NASA is on a dramatic mission to improve the high-tech devices designed to alert satellites within seconds of a general aviation accident.
On-board emergency locator transmitters, or ELTs, will help rescuers locate the wreckage quickly as they're supposed to activate within 50 seconds of a crash and send coordinates of their position to a satellite.
But first, reports CBS News correspondent Kris Van Cleave, engineers have to get them to work better.
Chad Stimson is overseeing a series of three crash tests as researchers look to build a better ELTs.
Stimson said his team is looking at questions including "what kind of forces is it going to be exposed to? Where it should be installed? How to install the other pieces of equipment it is connected to so that the complete system functions optimally?"
To do that, researchers will use sensors that gather crash data, as well as multiple cameras on the ground and inside the planes, to study how well five ELTs positioned throughout the aircraft hold up.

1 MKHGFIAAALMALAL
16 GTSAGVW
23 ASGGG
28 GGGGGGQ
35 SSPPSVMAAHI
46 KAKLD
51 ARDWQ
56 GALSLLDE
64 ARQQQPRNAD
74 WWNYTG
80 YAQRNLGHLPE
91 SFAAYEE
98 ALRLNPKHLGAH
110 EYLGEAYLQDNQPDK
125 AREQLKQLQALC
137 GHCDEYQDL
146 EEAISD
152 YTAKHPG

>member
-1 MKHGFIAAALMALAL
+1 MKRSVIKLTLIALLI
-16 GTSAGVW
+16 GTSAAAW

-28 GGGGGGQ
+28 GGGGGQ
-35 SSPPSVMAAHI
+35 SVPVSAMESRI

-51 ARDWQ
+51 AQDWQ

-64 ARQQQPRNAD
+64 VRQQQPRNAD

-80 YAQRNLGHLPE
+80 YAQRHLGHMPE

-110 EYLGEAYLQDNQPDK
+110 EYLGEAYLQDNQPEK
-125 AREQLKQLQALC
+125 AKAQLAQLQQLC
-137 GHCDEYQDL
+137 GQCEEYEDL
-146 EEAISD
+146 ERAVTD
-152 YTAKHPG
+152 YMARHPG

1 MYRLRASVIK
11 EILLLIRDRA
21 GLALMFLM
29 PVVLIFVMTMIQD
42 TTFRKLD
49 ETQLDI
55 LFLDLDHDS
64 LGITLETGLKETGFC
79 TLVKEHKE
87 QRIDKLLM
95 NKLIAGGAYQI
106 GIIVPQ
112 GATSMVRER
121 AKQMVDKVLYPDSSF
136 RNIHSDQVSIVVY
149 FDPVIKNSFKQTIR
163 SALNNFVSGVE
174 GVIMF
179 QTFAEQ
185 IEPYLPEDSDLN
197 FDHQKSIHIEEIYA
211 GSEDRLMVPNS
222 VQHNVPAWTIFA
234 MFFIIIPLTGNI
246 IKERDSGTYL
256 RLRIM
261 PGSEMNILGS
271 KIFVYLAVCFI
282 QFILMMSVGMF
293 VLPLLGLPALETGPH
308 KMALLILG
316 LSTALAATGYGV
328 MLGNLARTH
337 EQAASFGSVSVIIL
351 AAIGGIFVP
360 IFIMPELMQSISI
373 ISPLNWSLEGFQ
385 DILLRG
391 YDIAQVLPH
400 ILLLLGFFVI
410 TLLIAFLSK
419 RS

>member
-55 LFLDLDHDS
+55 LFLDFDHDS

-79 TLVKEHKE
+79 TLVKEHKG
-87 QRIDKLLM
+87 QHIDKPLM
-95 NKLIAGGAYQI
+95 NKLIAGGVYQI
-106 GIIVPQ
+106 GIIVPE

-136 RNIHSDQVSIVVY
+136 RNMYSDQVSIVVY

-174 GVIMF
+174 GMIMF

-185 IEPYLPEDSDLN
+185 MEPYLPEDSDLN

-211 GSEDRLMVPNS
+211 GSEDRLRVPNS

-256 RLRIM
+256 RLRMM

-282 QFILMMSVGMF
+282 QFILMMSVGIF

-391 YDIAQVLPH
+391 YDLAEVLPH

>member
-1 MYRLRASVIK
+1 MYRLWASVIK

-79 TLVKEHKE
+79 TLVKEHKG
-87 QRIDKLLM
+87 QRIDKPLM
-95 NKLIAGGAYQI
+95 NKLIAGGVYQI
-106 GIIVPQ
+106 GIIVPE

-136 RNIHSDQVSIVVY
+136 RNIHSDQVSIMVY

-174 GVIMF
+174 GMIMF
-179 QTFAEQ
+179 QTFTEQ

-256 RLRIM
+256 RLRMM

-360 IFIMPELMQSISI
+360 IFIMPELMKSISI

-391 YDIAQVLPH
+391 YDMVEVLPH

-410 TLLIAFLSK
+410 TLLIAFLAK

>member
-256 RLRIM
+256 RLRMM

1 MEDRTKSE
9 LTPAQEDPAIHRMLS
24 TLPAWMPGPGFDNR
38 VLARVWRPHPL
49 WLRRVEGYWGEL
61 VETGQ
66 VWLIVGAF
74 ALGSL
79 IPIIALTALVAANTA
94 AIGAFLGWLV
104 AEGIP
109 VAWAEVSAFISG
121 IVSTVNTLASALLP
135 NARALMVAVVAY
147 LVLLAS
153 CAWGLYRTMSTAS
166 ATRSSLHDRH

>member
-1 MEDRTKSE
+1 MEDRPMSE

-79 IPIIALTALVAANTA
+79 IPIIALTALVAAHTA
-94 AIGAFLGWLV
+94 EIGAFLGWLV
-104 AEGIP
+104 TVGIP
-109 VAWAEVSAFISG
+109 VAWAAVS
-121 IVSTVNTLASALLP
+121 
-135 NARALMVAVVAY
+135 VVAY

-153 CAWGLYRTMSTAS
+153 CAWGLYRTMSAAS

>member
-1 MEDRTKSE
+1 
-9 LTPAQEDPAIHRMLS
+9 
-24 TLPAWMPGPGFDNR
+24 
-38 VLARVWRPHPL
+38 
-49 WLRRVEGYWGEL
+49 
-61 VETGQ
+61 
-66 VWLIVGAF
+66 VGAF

NASA says its Langley Landing and Impact Research Facility outside Norfolk, Virginia, is the only place in the world they can do these types of crash tests in such a controlled environment.
Originally it was built to train astronauts to land on the moon, but since 1972 it's been used to crash test spacecraft, helicopters and planes. They hope what comes crashing down will keep others flying high -- or least get them help if they need it, says Lisa Mazzuca, an astrophysicist and NASA's Search and Rescue Mission manager.
"The importance is your life. So if these work, and you are in dire straits, we want to make sure that we can get the rescue forces there to you as quickly as possible," she said.
The final crash test is scheduled for August and the team expects to have a series of recommendations for the FAA to improve the beacons by the end of the year.
The big-picture goal is not only to build more crash-resistant beacons, but to build a device that's smart enough to alert rescuers before the plane actually crashes.